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Stepping Out With the Sacred: Human Attempts to Engage the Divine

This is a masterful and engaging account of how humans through centuries and cultures have engaged and experienced the divine. Webb includes her own experiences, both personal and observed from travel in fifty countries, as well as centuries of theology, literature and travel writing. She meanders along winding trails, talk over the fence and drink wine with a stranger, literally and figuratively. To engage the larger-than-description Sacred, we need all the stories we can find, even if only to remind us the distance still to go and the limitless (sometimes unsuccessful) journey. As a teacher of world religions and art, and an artist, this will not be a string of anecdotes, but a woven together, reader-friendly, vividly painted, theologically reflective whole.

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The Christmas Myth is the Story of the Human Family

A vast segment of humanity has been telling itself this same story of a baby born in a manger in Bethlehem for many centuries now; peace and goodwill towards all the clan of Homo sapiens. But nothing has changed. Bethlehem itself has become synonymous with violence. Just now, as the Christmas fervor is being driven towards its annual climax, once-Christian nations are waging war against other countries.  What is the deeper story that has somehow been twisted wholly out of shape and so layered over with trite or fraudulent wrappings that the real gift is rarely ever envisioned let alone observed and gratefully received? Is there, was there ever some precious thing of matchless beauty, power and grace at the very heart of Christmas- something with flaming potency to transform our lives, our world?

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Shimmers of Light: Spiritual Reflections for the Christmas Season

With scriptural wisdom, theological reflection, and pastoral insight, Chuck invites the reader to encounter Advent as a transformative experience. He utilizes film, literature, and contemporary experience to draw readers into spiritual reflection on the Christian’s sacred story, exploring the redemptive possibilities of the Christmas season.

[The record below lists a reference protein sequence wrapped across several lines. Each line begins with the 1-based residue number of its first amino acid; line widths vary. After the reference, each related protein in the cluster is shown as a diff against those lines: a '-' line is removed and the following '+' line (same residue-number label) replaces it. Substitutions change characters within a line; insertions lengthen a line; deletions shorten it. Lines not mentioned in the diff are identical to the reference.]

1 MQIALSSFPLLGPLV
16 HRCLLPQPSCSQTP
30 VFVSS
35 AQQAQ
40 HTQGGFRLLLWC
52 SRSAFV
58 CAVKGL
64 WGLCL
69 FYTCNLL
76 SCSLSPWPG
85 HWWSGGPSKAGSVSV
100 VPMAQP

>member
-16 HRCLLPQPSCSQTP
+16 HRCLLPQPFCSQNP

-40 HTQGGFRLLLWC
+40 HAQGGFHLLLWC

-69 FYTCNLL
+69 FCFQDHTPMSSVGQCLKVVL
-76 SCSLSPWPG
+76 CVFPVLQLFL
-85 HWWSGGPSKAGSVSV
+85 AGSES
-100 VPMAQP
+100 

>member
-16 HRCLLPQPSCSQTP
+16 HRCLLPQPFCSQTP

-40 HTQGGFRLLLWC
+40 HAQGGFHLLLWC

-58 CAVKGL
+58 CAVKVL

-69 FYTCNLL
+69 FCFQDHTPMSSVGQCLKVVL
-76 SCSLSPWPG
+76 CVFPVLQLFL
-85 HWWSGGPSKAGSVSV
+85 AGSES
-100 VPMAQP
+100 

Chuck writes in the introduction: “It is my hope that amide all the glitter, glamor, gladness, and grief of the Christmas season, you will find some shimmers of light in these spiritual reflections that will enlarge your vision of God’s kingdom, expand your love for all persons, and evoke your creative participation with God’s project to heal and transform our world.”

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Shimmers of Peace

In the Greek world, “peace” was often employed to describe an inner state of well-being, whereas in the Hebrew tradition, the word was used primarily for interpersonal or social relations, coming very close to meaning “justice.” Both of these perspectives are found in the New Testament, and though a particular context may emphasize one or the other, neither meaning should exclude the other.

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Coming of Age

1. Eternal Love, your grace we praise Which shapes and comforts all our days, Evolves the world we know. Let worship, symbols come of age To help us read beneath the page And test the status quo! …

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Topics: Devotional, Fiction and Poetry, and Worship & Liturgy. Resource Types: Hymns.

Your God, My God, or Our God

Thoughts about the thing we call God.

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Topics: Devotional. Resource Types: Articles.

Spirit Thinking

Get an inside look at heaven through the eyes of Dr. Reece Manley, and see for yourself how lovable and loved you really are! See that you can become whole now, get beyond your nemesis now, be all that you were meant to be in the Spirit–NOW. I highly recommend the Spirit Thinking workbook for anyone who desires real and lasting change from the inside out.” …Freda Chaney, D.D.

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The Ordinary God: Notes from the Far West of Ireland

That is what this book is about. The ordinary, everyday God. The ‘God’ that comes instinctively to most of us. If we’ve had a religious education, from schools or parents, we may need to drop a lot of stuff that has been drilled into us. If what we think we know about God doesn’t feel right, or doesn’t feel true, then it probably isn’t right and isn’t true. Like love, this is a subject where we do better to trust our gut feelings.

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Show Us God

By: Gary Wiburn.  Last week I spoke of our defining identity here at First Presbyterian as being four things:  a Christ-Centered faith, a place of Creative Celebration, of Compassionate Caring, and Inclusive Community.  These are some of the primary ways in which we understand ourselves as a Center for Progressive Christianity, which means nothing less than trying to embrace the essential teachings of Jesus.